I have to admit that I am a garbage scow. I find use in all kinds of discarded stuff. This gives me a huge advantage when it comes to building things on the cheap. This is a good case in point.
I found a curbside pile that had all kinds of goodies in it including an outdated 24Oz paintball CO2 tank. I had no use for it off the top, but how could I leave it? I also make my own fizzy water, I drink a lot of fizzy water. When I first got into that, I got a great deal on a CO2 regulator on eBay. A week later I got an even better deal, a 20 pound tank, mostly full (I got a couple of years out of the gas in it) and a regulator and some beer taps that I still haven't found a use for.. Doing a dump run for a guy I got a nice air hose, with quick disconnects and all. It leaked he said. I got some extension cords on that one as well. The hose leaked right at one of the connectors as I figured it would. I was able to cut the sheathing off grind the crimp clip off, and pull the barb out, cut a couple inches off the hose and put the barb back on with a hose clamp. All I needed was a way to get from a paintball CO2 tank to a regular CO2 regulator. Amazingly enough they make an adapter that lets you attach a CO2 regulator with CGA 320 thread to a paintball CO2 pin valve cylinder for about $8 on eBay.
My shop is already littered with gas cylinders and I figured my little tank would not go super far on a fill up, convinced me to pop another $25 and get a manifold for refilling the paintball tank from a 20 pound dip tube CO2 tank on eBay. Over the years I have gotten to know the guy at the local compressed gas place and he was happy to swap me even up for a spare oxygen cylinder I had kicking around. I had been playing with oxy-propane torches for a while.
You can learn all about how to fill up the paintball cylinders on YouTube. I won't go into that here. The only other thing you may need are a few O rings for the paintball tank. I got a lifetime supply of them for a buck or two.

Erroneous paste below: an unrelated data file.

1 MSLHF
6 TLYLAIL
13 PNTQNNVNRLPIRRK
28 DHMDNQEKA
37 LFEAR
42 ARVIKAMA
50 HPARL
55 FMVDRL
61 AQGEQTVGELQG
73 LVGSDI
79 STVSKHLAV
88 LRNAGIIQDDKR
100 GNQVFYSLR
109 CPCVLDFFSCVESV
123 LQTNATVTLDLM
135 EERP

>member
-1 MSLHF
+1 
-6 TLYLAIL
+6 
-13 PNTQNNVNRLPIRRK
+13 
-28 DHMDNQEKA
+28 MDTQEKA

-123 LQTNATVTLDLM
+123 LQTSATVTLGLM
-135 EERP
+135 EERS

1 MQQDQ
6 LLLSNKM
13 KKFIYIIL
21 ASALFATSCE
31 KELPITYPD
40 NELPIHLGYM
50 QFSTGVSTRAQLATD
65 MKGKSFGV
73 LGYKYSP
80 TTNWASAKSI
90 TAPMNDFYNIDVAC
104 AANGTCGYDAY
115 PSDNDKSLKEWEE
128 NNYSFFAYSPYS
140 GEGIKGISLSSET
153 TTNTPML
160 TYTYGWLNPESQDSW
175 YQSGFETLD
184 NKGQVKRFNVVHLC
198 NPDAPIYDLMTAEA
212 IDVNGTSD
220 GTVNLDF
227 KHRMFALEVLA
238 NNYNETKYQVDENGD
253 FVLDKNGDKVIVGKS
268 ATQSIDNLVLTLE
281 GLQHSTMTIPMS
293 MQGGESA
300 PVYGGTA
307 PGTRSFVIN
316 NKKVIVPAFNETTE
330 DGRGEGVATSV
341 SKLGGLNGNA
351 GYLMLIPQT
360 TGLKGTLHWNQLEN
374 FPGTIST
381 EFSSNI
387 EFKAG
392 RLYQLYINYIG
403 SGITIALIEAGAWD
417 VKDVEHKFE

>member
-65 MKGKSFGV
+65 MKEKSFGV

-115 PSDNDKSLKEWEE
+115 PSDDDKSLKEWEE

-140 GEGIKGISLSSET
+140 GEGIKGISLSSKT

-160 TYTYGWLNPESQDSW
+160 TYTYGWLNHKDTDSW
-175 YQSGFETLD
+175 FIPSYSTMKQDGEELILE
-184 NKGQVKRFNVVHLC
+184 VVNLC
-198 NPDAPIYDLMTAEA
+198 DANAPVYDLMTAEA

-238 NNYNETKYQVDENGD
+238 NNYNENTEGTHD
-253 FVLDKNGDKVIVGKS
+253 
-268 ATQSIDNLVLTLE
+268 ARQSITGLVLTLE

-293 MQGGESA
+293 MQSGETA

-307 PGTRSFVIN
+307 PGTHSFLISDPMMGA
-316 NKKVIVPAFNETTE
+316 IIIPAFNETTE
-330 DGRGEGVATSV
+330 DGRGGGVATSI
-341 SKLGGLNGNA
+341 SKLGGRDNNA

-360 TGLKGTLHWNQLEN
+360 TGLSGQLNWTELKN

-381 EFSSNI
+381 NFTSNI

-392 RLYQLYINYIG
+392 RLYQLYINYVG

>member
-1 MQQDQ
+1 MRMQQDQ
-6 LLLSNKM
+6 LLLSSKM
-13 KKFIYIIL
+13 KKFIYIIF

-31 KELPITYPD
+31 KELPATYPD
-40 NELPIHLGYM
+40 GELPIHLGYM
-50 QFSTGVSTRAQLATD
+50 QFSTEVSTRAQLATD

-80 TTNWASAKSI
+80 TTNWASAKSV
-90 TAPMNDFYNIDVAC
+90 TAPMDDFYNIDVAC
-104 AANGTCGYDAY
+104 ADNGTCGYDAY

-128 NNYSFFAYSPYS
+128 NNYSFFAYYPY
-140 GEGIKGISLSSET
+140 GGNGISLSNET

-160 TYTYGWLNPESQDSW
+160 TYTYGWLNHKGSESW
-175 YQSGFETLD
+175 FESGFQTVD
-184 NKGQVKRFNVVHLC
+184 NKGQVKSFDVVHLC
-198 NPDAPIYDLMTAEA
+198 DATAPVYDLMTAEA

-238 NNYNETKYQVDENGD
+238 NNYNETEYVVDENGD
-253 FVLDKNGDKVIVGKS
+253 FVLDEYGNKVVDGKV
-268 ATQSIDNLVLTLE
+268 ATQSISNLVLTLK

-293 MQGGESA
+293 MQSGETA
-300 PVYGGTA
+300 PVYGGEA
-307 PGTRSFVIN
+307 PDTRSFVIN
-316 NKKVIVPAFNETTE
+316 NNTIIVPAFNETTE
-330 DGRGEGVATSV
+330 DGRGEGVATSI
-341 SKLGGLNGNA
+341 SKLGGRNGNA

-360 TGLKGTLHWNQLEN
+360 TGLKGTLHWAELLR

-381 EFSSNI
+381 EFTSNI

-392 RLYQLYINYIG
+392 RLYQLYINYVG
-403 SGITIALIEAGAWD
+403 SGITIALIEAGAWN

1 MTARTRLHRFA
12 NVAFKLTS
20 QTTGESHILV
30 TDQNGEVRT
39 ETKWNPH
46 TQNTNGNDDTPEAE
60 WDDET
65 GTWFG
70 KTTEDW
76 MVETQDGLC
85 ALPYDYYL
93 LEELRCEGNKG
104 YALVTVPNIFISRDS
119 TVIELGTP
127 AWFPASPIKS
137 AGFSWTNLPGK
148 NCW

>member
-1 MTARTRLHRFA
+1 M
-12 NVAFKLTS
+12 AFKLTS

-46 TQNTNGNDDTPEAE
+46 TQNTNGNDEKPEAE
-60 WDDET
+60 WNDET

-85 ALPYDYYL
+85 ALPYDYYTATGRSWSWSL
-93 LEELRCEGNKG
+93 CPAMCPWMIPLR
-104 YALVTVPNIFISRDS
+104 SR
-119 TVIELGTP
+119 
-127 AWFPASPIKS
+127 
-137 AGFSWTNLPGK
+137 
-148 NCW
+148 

Putting everything together is beyond simple. The first step is putting some teflon tape on the male end of a quick connect and screwing that into the output port of the CO2 regulator. Next, screw the CO2 regulator into the adapter. Turn the pressure adjust screw down a few turns on the regulator. It probably has a jam nut to keep it from drifting, you will have to loosen that first. Now hook up the regulator to the charged CO2 tank. Watch the gauges. The input gauge should have at least a couple hundred pounds of pressure on it, and adjust the output screw until the output gauge reads right around 100 PSI or whatever you run your nail gun at.
You should now be able to use a regular hose with quick connects to plumb up your nail gun. Depending on the wood I am going into (the pressure I have my regulator set to) I can get between 200 and 250 3.25" nails fired from a full paintball tank. Not enough to build a house but enough to frame in a wall. It is nice not having to screw around with a compressor on a small job. I can fire in more air staples and brads than I can count. I tend to adjust the output pressure on this much more often than I do on my real compressor. The least pressure I can use the more nails I can drive in.
This setup works really well with air nailers. I doubt it would work well with thing that take a large volume of air. It is cool being able to go from one framing nailer to another and use it on the air stapler and brad nailer as well. You can't do that with a paslode.
Now that I have had this and have been using it a while I like it more than ever. It is so nice being able to go out on a small job and not screw around with a compressor. And while it is true even a small compressor can run a nail...Read more »